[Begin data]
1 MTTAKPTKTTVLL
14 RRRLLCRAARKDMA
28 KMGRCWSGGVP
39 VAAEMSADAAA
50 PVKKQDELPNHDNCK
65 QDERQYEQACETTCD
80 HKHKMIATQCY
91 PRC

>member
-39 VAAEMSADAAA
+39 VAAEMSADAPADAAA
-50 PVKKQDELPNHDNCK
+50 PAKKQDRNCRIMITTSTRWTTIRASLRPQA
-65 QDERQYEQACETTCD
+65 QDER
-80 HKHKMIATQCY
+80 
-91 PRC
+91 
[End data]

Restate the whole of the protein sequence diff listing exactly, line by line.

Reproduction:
1 MTTAKPTKTTVLL
14 RRRLLCRAARKDMA
28 KMGRCWSGGVP
39 VAAEMSADAAA
50 PVKKQDELPNHDNCK
65 QDERQYEQACETTCD
80 HKHKMIATQCY
91 PRC

>member
-39 VAAEMSADAAA
+39 VAAEMSADAPADAAA
-50 PVKKQDELPNHDNCK
+50 PAKKQDRNCRIMITTSTRWTTIRASLRPQA
-65 QDERQYEQACETTCD
+65 QDER
-80 HKHKMIATQCY
+80 
-91 PRC
+91 